Nearby, fist-sized stones form the phone's number along with a huge arrow pointing to the booth. The message can be seen from the air so, as one Mojave phone fan put it, "even aliens can find it."

The booth-oriented Web sites multiplied when their creators saw the phone on other sites and--after calling numerous times--decided to document their own pilgrimages to the desert phone.

There's the lighting designer from New York who was so thrilled to finally reach the Mojave phone that she stripped naked "and ran around like a giddy little girl."

And two L.A. writers, who later chronicled their trek to the Mojave, headed out just to return the receiver to its cradle after learning the phone was off the hook. They arrived to find the phone temporarily out of order.

Rick Karr, a 51-year-old spiritual wanderer, has no Web site, but says he was instructed by the Holy Spirit to travel to the desert and answer the phone. The Texas native recently spent 32 days camping out at the booth, fielding more than 500 calls from people like Bubba in Phoenix and Ian in Newfoundland and repeated contacts from a caller who identified himself as "Sgt. Zeno from the Pentagon."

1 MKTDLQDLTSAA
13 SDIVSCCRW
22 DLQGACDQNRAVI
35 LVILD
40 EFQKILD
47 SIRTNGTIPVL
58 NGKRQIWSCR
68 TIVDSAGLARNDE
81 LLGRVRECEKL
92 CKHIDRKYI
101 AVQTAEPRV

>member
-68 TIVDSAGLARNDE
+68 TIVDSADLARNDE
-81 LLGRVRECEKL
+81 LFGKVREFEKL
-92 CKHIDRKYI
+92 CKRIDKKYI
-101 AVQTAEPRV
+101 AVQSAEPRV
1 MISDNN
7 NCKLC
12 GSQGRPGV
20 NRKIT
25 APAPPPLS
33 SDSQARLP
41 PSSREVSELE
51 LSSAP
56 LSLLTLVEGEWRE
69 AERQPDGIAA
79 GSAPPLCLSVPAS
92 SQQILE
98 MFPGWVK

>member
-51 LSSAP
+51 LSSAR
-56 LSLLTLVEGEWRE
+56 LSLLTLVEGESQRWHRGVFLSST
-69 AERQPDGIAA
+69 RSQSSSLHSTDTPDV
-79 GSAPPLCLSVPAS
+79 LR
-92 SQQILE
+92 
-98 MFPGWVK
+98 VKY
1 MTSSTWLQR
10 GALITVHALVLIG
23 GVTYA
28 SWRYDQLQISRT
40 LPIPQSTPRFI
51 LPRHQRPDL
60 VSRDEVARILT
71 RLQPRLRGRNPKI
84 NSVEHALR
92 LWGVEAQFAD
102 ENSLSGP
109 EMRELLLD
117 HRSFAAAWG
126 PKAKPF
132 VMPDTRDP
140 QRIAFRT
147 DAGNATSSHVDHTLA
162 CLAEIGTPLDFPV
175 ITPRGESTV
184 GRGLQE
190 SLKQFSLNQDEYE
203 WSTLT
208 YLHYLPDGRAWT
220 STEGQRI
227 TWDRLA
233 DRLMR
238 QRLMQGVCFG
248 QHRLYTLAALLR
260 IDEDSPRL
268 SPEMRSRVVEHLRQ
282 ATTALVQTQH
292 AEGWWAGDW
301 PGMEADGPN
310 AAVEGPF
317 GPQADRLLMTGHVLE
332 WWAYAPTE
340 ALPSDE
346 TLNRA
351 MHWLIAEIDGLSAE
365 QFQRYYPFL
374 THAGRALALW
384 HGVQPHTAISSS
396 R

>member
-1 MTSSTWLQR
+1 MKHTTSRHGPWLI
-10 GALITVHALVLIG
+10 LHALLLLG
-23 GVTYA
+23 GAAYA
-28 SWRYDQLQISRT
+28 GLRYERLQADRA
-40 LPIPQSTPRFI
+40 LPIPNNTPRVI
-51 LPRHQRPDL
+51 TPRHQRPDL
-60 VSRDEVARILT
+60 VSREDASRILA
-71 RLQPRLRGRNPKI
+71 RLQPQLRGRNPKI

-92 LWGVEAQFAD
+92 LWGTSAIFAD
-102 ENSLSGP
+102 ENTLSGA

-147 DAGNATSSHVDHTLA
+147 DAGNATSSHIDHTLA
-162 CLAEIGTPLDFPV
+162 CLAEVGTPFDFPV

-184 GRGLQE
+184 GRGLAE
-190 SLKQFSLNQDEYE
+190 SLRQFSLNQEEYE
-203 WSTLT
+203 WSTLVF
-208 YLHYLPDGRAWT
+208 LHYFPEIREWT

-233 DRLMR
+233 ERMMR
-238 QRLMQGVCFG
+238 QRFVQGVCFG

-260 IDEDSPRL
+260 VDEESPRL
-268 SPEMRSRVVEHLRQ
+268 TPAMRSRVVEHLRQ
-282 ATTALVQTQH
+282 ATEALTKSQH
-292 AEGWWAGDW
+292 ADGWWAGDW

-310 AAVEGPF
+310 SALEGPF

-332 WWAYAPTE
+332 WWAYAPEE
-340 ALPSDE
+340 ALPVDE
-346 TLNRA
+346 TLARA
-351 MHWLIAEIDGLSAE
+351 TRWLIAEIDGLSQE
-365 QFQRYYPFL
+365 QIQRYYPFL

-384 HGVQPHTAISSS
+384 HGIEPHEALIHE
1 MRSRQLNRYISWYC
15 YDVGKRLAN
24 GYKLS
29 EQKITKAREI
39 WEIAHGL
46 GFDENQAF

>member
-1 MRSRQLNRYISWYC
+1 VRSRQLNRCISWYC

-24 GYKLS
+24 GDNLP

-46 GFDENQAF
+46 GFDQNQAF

"This phone," he said with a weary sigh, "never stops ringing."

While she would not provide statistics, a Pacific Bell spokeswoman said the phone experienced "very low outgoing usage."

Still, the booth is sometimes used by locals to conduct business or check messages.

"I've passed that old phone booth just about every day for more than 20 years now and I've never given it as much as a second thought," said Charlie Wilcox, a sun-wrinkled 63-year-old tow-truck driver who has become the booth's unofficial tour guide. "And I'll be damned. Now it's a celebrity."